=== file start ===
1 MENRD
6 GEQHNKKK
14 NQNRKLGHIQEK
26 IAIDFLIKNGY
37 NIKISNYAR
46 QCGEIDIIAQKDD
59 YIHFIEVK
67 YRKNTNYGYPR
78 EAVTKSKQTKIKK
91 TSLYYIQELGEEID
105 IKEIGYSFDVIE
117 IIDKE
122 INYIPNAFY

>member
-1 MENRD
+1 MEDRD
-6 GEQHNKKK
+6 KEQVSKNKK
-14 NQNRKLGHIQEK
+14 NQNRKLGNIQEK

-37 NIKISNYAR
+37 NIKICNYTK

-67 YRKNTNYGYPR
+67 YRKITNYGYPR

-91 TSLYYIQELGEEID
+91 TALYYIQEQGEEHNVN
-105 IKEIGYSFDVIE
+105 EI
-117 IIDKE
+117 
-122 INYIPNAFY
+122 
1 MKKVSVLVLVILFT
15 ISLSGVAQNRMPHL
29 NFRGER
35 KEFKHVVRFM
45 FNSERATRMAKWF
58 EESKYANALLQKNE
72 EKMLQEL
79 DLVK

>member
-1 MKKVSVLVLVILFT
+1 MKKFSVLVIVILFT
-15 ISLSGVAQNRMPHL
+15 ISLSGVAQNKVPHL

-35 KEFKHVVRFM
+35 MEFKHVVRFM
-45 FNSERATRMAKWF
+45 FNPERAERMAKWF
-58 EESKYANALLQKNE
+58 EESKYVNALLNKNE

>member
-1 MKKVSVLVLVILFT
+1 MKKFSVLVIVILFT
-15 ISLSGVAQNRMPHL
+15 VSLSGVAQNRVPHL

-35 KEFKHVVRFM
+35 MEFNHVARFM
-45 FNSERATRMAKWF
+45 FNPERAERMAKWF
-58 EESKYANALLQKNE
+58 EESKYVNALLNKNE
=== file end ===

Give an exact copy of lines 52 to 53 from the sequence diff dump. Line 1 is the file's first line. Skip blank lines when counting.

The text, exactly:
>member
-1 MKKVSVLVLVILFT